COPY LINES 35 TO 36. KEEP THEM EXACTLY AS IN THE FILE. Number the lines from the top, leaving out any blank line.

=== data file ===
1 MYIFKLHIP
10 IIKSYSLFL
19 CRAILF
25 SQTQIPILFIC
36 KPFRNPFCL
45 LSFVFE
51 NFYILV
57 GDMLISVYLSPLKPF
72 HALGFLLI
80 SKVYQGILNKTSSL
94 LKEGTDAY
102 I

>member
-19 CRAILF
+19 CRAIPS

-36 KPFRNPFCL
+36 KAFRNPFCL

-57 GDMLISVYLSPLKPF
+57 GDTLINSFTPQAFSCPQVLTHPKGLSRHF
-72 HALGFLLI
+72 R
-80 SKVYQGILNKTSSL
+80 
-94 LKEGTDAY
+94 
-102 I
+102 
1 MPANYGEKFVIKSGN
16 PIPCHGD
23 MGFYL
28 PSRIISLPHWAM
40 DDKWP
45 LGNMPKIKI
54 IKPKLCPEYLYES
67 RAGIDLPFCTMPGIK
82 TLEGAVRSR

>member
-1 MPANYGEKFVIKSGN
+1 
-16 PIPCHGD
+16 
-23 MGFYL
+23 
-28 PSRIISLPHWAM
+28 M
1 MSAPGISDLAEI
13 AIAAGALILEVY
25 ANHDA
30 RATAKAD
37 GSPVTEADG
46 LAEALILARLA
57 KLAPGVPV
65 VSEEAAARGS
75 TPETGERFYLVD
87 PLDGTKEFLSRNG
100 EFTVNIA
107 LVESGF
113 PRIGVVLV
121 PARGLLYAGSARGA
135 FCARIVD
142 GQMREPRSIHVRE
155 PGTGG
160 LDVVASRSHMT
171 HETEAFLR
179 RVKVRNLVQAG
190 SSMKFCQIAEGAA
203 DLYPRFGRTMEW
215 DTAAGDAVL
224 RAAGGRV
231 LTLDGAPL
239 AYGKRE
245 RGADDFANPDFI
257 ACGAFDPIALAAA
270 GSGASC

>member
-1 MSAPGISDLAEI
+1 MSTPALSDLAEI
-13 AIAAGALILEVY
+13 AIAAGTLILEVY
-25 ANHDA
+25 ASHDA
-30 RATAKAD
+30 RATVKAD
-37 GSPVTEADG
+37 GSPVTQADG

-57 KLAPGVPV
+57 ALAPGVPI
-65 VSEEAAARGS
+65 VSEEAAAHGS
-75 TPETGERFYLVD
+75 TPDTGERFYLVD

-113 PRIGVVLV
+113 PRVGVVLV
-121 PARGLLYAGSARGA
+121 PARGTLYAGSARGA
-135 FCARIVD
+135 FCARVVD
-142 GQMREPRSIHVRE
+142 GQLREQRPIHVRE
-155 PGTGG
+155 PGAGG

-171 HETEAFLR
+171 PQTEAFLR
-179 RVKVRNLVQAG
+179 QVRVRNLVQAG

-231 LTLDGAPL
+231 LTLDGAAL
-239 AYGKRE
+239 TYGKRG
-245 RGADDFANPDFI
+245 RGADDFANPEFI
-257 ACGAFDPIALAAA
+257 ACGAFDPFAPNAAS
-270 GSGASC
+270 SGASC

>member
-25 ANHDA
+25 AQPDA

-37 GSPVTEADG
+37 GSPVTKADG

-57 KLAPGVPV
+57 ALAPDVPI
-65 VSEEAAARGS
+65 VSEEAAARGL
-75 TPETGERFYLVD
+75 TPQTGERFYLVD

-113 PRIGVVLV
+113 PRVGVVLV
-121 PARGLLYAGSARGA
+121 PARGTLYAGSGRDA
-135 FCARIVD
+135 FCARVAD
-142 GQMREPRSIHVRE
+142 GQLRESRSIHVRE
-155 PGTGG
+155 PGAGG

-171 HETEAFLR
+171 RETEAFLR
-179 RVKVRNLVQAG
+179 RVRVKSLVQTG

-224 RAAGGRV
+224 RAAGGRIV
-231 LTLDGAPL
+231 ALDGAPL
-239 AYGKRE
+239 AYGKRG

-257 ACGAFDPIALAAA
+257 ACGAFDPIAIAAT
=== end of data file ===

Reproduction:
67 RAGIDLPFCTMPGIK
82 TLEGAVRSR